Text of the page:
Furthermore, FIG. 3(A) depicts the HAT processes in producing the fragment of ion C$ _5 $H$ _6 $$ ^{+\cdot} $ followed by consecutive ring opening and re-closure to form a five-membered ring of cationic aniline. One can see that a hydrogen in the amino group transfers to the benzene ring in the state TS1 with a barrier height of about 3.33 eV, and then turns to state I1 with a lower barrier height of 1.89 eV, which reduces the interaction between two carbon atoms and promotes the relative C-C bond elongation. Thereby, six-membered carbon ring opens in state I2. When the five-membered ring is closed by the formation of C-C bond, the CNH$ ^\cdot $ radical is ejected from the ring and forms the C$ _5 $H$ _6 $$ ^{+\cdot} $ in state P. As also depicted in FIG. S5 in supplementary materials, the potential energy threshold value of C-C bond cleavage is about 2.13 eV. Thus, our current observation confirms the similar observations for aniline reported previously [22, 25], while our calculation results well explain the underlying mechanisms of these experimental findings.

    Figure 3.  (A) Hydrogen transfer process accompanied with consecutive ring opening and re-closing to form a five-membered ring of aniline cation of ion C$ _5 $H$ _6 $$ ^{+\cdot} $. (B) The proposed hydrogen transfer processes and C-N bond cleavage of cationic aniline in producing the fragment ion C$ _6 $H$ _6 $$ ^{+\cdot} $. The energies (in eV) of cationic aniline, reaction intermediates (Is), transition states (TSs), and products (Ps) are the sum of electronic and zero-point energies. The unit of the bond length is in Å.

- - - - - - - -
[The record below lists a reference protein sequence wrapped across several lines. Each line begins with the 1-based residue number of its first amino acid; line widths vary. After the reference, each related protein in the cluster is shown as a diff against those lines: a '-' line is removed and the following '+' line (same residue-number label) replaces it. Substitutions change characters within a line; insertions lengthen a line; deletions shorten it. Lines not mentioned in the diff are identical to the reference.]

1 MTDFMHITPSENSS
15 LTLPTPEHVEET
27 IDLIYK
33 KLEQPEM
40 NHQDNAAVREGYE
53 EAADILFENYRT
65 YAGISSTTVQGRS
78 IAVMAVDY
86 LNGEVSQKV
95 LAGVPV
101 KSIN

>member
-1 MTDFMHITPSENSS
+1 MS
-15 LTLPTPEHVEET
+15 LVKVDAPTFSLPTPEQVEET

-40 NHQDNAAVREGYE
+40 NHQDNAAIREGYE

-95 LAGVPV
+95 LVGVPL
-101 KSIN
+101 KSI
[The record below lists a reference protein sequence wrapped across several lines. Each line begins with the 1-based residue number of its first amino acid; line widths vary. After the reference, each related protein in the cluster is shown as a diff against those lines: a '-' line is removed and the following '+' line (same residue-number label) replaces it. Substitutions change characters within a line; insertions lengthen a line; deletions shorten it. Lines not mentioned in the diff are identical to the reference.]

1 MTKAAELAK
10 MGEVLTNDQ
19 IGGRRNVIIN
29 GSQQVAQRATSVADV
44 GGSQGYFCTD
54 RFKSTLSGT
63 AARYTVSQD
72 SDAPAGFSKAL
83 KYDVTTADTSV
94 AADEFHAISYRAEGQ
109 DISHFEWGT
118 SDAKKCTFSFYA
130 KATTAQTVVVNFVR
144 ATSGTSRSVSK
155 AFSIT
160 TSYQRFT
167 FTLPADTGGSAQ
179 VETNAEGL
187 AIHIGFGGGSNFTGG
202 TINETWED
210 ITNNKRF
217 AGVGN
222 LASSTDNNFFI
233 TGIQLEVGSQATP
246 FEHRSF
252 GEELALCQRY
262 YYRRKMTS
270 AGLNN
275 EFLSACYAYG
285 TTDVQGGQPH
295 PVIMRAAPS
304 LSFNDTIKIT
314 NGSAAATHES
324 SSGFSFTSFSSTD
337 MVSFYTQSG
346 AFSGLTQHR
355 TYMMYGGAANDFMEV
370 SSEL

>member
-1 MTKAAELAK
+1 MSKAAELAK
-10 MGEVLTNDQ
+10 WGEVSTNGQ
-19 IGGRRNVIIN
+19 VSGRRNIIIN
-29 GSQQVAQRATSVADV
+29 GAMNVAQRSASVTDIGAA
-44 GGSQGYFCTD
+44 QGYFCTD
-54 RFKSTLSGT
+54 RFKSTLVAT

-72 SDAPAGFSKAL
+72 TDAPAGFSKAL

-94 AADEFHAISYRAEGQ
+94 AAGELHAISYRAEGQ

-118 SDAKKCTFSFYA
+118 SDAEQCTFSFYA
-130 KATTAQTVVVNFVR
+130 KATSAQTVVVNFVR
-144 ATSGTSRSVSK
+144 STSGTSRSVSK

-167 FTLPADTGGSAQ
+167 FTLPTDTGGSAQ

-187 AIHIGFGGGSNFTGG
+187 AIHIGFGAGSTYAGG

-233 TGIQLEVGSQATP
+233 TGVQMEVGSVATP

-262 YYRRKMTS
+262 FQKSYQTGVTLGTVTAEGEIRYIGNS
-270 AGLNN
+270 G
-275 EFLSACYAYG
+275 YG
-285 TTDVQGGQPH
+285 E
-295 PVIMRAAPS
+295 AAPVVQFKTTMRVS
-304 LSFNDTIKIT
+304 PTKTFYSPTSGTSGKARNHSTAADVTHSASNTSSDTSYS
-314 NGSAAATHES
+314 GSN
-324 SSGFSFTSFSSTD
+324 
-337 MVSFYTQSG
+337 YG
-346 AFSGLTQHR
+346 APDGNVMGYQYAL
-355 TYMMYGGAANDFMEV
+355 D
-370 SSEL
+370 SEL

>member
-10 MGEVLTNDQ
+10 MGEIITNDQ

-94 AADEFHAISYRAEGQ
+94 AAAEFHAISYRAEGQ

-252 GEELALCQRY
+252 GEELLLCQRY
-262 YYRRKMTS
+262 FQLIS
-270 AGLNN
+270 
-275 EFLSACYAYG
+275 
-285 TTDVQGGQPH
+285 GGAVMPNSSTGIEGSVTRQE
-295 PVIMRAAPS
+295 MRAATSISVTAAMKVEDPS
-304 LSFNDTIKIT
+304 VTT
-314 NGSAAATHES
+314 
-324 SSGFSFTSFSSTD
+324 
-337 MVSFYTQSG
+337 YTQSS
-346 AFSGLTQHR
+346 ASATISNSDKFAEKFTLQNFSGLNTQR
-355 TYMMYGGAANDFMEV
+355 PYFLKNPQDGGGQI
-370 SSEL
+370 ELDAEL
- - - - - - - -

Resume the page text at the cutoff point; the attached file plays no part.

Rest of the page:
FIG. 3(B) shows two tentative hydrogen transfer processes in amino group, accompanied with the cleavage of C-N bond in cationic aniline forming the fragment ion C$ _6 $H$ _6 $$ ^{+\cdot} $. We found that the alternative hydrogen transfer process contributes to the cleavage of C-N bond, giving rise to C$ _6 $H$ _6 $$ ^{+\cdot} $ product along with the removal of an NH$ ^\cdot $ radical. There are two possible pathways for an H atom to be transferred from the amino group to the benzene ring. The H atom could be transferred from the amino group and be linked to the neighboring C atom in a reaction state with an energy of 3.33 eV. In comparison, there is a slightly lager transition state with potential of 3.40 eV by transferring the H atom from the amino group to the C atom that is linked to the amino group. However, the energy difference between states I1 and P1 is smaller than that between states I2 and P2, as shown in FIG. S6 in supplementary materials, it comes to be less endothermic energy of 3.62 eV to break the C-N bond. Therefore, the C$ _6 $H$ _6 $$ ^{+\cdot} $ product exists in the form of benzene cation in the photo-dissociation process of aniline.

    Although the photo-induced dissociation of both molecule ions starts from the HAT, aniline differs from benzene in that HAT on amino group expedites fragmentation. In benzene, the HAT on benzene ring increases C-C bond lengths giving rise to disruption of benzene; while in aniline, two modes of the HAT from amino group enlarge the C-C and C-N bond lengths, which contributes to the removal of CNH$ ^\cdot $ and NH$ ^\cdot $ radicals. In specific, the C-C bond length is enlarged from 1.434 Å of cationic aniline to 1.504 Å of state A-I1 (I1 in FIG. 3A), which is contrast to the C-N bond length increased from 1.335 Å to 1.441 Å of state B-I1 (I1 in in FIG. 3(B)).